Endless Longing

‘I am Man. I will ride wood on wave!

And Man made a hopeless attempt to ride the first bit of driftwood that floated by, without much success. So he adapted his primitive tools to carve that first performance shape, the change that would let him balance and carve on the wave.

Finding a new and exhilarating experience, his longing became his addiction.

The figurative wave became his literal release, as he found his eternal Zen, harnessing the untamed forces of Mother Nature. In time, his addiction gave birth to a culture which gave birth to a revolution. How could Man have known that his primal quest to ride wood on wave would eventually create The Californian Dream?

As wave riding was mastered, man’s insistent evolutionary drive to Surf bigger waves was conquered. It was only natural that he would seek the next logical step, to harness and master the next dimension, the power of the wind.

The second dimension

Second Dimension
No, not like that

From this came the adaptation of ‘sail attached to board’ and, lo, windsurfing was born. Man was now able to zip cross the water, at speeds faster than any other non motorized craft. This new two dimensional sport was a true waterman’s delight.

Windsurfing Tarifa
Like this

Windsurfing offered both the freedom to move long distances at speed on the water and a tool to ride the waves while harnessing the wind. But what would come next?

The third dimension. Natch


Could primordial man, while first carving his wooden plank, have envisioned an age where human size high performance kites would zip the surfer along the water at death defying speeds? A way to conquer a third dimension and launch the rider to incredible heights while performing visually spectacular gymnastics in the sky, requiring only tiny control inputs to a bar and kite?

Whether he envisioned it or not, it happened. Today the sport of Kitesurfing is a true wonder to behold, and a life changing sport for all who learn its secrets. From this new sport another new culture has emerged. Beaches the world over have been transformed by the colours and silhouettes of kites up to 24 meters in size dancing across the skyline.

The beginnings of Kitesurfing

The humble beginnings of Kitesurfing in the late 1980s saw ‘kite like’ equipment such as basic paraglider canopies attached to the would-be kitesurfer, as he struggled on a basic surfboard or windsurfing board. This primitive attempt worked. To a point. However the rider only had one place to go: downwind.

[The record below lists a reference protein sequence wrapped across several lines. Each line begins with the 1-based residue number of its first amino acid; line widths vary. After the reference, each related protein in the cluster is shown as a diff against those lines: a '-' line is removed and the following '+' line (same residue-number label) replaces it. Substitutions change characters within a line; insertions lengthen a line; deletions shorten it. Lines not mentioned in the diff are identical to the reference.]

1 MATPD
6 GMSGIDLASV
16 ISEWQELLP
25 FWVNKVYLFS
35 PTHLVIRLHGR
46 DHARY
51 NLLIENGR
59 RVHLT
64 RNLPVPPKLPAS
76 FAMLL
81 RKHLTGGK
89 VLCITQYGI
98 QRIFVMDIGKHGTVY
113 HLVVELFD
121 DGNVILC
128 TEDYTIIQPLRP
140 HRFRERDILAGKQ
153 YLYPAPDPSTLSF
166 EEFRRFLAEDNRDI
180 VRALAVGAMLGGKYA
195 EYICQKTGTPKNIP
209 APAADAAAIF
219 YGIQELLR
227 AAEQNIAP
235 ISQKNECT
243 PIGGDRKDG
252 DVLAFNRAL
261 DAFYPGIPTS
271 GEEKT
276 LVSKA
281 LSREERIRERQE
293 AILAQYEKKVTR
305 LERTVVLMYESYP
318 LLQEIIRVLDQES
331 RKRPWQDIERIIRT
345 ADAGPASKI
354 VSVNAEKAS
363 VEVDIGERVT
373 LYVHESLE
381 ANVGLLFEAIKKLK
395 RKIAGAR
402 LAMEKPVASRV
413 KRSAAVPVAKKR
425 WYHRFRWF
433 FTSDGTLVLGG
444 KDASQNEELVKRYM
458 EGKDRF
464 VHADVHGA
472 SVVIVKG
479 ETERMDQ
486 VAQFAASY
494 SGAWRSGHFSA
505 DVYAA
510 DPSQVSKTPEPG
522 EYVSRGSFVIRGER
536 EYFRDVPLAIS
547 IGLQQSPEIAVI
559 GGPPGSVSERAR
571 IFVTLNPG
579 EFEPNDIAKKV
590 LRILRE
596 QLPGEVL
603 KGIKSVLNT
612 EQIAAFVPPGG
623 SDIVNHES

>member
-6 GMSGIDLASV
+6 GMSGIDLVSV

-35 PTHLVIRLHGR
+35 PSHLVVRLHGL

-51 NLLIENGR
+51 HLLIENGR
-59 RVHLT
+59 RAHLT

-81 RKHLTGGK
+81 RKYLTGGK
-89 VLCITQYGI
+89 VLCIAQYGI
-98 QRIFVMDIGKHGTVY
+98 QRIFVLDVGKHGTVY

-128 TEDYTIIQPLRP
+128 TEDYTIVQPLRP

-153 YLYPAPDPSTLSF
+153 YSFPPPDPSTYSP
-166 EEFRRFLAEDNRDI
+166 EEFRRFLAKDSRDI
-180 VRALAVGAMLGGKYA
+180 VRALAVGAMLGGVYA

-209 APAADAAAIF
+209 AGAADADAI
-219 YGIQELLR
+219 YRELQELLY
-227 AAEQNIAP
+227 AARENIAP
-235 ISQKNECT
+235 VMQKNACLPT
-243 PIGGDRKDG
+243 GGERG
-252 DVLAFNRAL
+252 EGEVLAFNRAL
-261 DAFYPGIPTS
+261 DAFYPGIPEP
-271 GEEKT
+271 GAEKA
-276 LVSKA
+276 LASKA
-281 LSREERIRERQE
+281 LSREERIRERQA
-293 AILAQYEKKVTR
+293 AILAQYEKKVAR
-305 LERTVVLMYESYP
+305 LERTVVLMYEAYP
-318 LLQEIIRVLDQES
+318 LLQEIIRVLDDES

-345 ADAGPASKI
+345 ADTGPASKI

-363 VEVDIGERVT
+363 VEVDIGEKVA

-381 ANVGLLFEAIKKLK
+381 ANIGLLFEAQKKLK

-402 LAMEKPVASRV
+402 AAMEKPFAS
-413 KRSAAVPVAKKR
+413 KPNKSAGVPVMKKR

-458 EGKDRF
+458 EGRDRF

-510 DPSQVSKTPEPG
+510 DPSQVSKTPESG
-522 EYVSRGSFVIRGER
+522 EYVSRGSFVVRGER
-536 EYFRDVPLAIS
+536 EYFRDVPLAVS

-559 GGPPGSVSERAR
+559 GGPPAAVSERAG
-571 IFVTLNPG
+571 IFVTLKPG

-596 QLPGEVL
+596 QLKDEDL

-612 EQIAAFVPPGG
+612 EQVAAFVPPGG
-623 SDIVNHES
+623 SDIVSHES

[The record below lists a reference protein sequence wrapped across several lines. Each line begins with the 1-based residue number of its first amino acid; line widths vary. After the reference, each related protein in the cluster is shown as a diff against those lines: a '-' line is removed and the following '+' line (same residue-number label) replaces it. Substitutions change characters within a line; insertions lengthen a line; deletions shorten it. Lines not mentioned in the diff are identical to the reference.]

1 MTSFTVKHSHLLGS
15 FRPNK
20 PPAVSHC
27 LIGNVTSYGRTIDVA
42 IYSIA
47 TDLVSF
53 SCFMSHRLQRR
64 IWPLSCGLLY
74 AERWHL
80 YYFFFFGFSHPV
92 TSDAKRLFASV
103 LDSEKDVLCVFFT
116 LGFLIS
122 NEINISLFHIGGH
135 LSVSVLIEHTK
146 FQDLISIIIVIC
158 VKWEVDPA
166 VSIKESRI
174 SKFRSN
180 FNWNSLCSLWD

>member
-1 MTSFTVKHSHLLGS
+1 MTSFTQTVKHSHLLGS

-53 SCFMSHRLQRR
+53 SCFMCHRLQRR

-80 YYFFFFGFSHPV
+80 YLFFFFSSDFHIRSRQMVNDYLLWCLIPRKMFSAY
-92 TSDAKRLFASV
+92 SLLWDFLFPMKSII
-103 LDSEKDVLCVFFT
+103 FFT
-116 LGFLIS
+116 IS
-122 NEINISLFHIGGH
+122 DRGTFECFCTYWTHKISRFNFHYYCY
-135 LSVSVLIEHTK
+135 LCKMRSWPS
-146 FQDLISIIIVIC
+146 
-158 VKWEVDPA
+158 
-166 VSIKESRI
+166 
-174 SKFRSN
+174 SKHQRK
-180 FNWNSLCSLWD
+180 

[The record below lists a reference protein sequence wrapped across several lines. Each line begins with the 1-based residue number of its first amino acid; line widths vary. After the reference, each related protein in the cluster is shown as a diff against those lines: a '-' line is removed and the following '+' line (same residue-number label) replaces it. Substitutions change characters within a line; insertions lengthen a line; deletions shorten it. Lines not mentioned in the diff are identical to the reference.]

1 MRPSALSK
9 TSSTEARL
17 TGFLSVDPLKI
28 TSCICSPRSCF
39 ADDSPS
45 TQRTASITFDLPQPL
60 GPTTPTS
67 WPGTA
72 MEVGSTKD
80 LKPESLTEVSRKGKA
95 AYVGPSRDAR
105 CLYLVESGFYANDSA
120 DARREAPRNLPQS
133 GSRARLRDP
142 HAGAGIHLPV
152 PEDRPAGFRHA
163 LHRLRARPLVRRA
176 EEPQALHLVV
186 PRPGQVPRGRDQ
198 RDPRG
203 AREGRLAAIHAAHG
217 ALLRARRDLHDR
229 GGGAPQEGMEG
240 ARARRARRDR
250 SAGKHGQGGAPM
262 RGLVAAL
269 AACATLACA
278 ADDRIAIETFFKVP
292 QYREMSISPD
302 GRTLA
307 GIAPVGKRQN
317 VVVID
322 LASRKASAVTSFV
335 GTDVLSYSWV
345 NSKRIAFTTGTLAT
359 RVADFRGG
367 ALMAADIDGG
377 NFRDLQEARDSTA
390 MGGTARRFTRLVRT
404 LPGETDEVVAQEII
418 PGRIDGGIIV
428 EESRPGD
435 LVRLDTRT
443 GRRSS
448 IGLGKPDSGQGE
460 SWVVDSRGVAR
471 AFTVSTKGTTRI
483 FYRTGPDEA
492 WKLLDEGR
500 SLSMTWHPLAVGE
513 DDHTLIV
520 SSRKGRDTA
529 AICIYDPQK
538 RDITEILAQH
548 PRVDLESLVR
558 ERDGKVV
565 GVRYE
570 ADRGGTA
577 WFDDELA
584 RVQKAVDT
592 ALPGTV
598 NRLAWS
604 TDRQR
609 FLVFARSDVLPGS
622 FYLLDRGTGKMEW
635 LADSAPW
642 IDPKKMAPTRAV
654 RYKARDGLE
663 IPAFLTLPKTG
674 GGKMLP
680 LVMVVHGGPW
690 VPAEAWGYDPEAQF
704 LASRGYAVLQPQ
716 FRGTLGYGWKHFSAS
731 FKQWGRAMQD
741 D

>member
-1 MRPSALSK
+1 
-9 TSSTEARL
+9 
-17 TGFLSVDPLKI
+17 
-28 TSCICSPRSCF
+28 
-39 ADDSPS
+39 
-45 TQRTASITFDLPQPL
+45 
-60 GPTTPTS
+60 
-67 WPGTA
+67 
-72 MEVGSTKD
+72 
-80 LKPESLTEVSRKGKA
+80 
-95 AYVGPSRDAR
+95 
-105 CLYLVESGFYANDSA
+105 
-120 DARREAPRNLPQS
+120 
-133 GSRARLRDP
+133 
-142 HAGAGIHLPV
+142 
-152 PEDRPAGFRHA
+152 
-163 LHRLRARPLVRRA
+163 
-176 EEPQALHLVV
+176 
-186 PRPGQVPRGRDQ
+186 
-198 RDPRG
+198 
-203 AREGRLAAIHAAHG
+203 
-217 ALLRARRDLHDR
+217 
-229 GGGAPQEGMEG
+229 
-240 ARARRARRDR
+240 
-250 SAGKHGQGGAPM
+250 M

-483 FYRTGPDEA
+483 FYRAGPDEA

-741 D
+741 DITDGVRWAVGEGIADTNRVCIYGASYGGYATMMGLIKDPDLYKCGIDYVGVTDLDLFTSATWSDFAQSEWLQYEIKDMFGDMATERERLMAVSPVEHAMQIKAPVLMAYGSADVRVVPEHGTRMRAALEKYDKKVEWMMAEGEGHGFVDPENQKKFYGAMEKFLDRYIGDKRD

Beginning of Kitesurfing

Next stop Africa!

Think about it. Tarifa was one the the birthing grounds of the sport. Before modern(ish) equipment arrived, the kitesurfer could not move up wind and ultimately back to the beach, so unless you were both careful and lucky the next stop after leaving the beach in Tarifa could be Africa.

Although this method of traversing the Straits of Gibraltar from Spain to Africa offered the rider a very reasonable €70 saving versus taking the ferry from Tarifa to Tangier, it was not optimal for the progression of the sport.

As a sailboat tacks against the wind, so does the modern day kitesurfer, enabling him/her to arrive back on the beach at the same spot he/she left the beach from. This is called travelling upwind, and creating the equipment to master this was key to the development of the sport.

Early Upwind Kite
An early upwind-capable kite. Cameras weren’t great back then either.

With the early foil kites, water starts were very difficult – they’d fill up with water. So if you made a mistake and dropped your kite you were pretty much stuck, just floating around in the ocean. Then, towards the late 90’s, the first LEI (Leading Edge Inflatable) Kites arrived on the market.

Leading Edge Inflatable kites

LEIs offered the vital ability to steer upwind and relaunch from the water but, for the first few years, these new kites on the market only had 2 lines, giving the kitesurfer decent steering control but no safe braking (depower) system.

In the year 2002, almost as a symbolic millennial transformation in the progression from wood riding to modern kitesurfing, the much higher performance 4 line kite was introduced to the market. 4 line kites offered two huge improvements over what had come before.

Modern safety systems

Firstly, 4 line kites provided a simple and functional safety release system and controlled braking.

Safety release systems in the late 90´s were like a shoe lace loop on your shoe, and the only way to release the kite from the rider was to place your finger in the loop and pull. The problem was that when the kitesurfer needed to release the kite, he or she would have already been out of control and it was highly problematic to complete this safety release procedure.

With the introduction of the 4 line bars came the toggle, push and release safety system. With this system, when the kitesurfer finds him/herself in an emergency situation, a worst case scenario being pulled out of control at high velocity, the toggle and push made it very easy to release the kite from the rider – you just push the toggle, and the kite depowers while remaining attached to you. This has ultimately prevented many serious accidents.

Tricks and Freestyle and stuff

The other great advantage of the 4 line kite is that it has far superior flying characteristics that offer the rider the ability to perform spectacular new tricks. Today’s performance kites allow very high levels of advanced freestyle and wave riding with amazing levels of controllability and stability that were unimaginable not so long ago.

Gray Freestyle

More tricks, more fun and fewer broken people? That’s what we call a millennial leap in technology!


Today Kitesurfing has its own world professional tour (PKRA), Governing Body (IKA), and official educational body (IKO). The sport of Kitesurfing will truly hit the world stage for billions of people to see with its Olympic debut in the 2018 Toyko Games.

Olympic Kitesurfing
From wood riding to here – where next?

For now we will only see one discipline, speed racing, at the 2018 Olympics. Yet who knows – although we have arrived here at the current zenith of kitesurfing (and surfing) evolution, beginning with that age-old quest to ride the waves, perhaps in time the Olympic committee will adopt the 18 other disciplines of Kitesurfing, including freestyle and wave riding, and allow the world to be inspired and captivated by them.